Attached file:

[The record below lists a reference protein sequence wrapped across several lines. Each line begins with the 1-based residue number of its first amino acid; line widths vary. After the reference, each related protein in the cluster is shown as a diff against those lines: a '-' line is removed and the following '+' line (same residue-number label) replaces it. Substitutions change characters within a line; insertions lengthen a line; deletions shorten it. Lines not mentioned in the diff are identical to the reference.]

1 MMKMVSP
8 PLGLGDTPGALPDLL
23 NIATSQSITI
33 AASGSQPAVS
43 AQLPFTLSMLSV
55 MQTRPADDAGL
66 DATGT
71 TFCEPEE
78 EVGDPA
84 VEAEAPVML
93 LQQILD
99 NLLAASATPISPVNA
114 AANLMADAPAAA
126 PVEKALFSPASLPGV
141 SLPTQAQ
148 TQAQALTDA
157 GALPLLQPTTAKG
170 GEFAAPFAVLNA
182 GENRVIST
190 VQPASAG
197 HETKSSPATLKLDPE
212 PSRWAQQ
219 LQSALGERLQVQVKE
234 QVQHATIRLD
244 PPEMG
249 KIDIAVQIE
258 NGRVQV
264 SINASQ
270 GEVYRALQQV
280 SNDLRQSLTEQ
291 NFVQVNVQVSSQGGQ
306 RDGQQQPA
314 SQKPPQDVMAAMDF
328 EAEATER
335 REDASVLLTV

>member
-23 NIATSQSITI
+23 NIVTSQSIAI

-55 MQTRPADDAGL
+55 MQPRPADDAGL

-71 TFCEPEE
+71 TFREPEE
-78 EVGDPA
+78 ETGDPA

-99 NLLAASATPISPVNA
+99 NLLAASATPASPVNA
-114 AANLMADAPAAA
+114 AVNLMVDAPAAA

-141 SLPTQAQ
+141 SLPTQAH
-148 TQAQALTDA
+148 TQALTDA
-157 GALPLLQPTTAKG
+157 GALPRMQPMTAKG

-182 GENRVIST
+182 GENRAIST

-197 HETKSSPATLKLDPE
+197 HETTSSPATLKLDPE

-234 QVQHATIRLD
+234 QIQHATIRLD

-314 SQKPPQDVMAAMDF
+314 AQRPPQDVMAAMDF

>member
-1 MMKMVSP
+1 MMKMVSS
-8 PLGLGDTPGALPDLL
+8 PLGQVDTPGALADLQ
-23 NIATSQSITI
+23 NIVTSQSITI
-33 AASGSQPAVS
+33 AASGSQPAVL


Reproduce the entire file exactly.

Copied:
[The record below lists a reference protein sequence wrapped across several lines. Each line begins with the 1-based residue number of its first amino acid; line widths vary. After the reference, each related protein in the cluster is shown as a diff against those lines: a '-' line is removed and the following '+' line (same residue-number label) replaces it. Substitutions change characters within a line; insertions lengthen a line; deletions shorten it. Lines not mentioned in the diff are identical to the reference.]

1 MMKMVSP
8 PLGLGDTPGALPDLL
23 NIATSQSITI
33 AASGSQPAVS
43 AQLPFTLSMLSV
55 MQTRPADDAGL
66 DATGT
71 TFCEPEE
78 EVGDPA
84 VEAEAPVML
93 LQQILD
99 NLLAASATPISPVNA
114 AANLMADAPAAA
126 PVEKALFSPASLPGV
141 SLPTQAQ
148 TQAQALTDA
157 GALPLLQPTTAKG
170 GEFAAPFAVLNA
182 GENRVIST
190 VQPASAG
197 HETKSSPATLKLDPE
212 PSRWAQQ
219 LQSALGERLQVQVKE
234 QVQHATIRLD
244 PPEMG
249 KIDIAVQIE
258 NGRVQV
264 SINASQ
270 GEVYRALQQV
280 SNDLRQSLTEQ
291 NFVQVNVQVSSQGGQ
306 RDGQQQPA
314 SQKPPQDVMAAMDF
328 EAEATER
335 REDASVLLTV

>member
-23 NIATSQSITI
+23 NIVTSQSIAI

-55 MQTRPADDAGL
+55 MQPRPADDAGL

-71 TFCEPEE
+71 TFREPEE
-78 EVGDPA
+78 ETGDPA

-99 NLLAASATPISPVNA
+99 NLLAASATPASPVNA
-114 AANLMADAPAAA
+114 AVNLMVDAPAAA

-141 SLPTQAQ
+141 SLPTQAH
-148 TQAQALTDA
+148 TQALTDA
-157 GALPLLQPTTAKG
+157 GALPRMQPMTAKG

-182 GENRVIST
+182 GENRAIST

-197 HETKSSPATLKLDPE
+197 HETTSSPATLKLDPE

-234 QVQHATIRLD
+234 QIQHATIRLD

-314 SQKPPQDVMAAMDF
+314 AQRPPQDVMAAMDF

>member
-1 MMKMVSP
+1 MMKMVSS
-8 PLGLGDTPGALPDLL
+8 PLGQVDTPGALADLQ
-23 NIATSQSITI
+23 NIVTSQSITI
-33 AASGSQPAVS
+33 AASGSQPAVL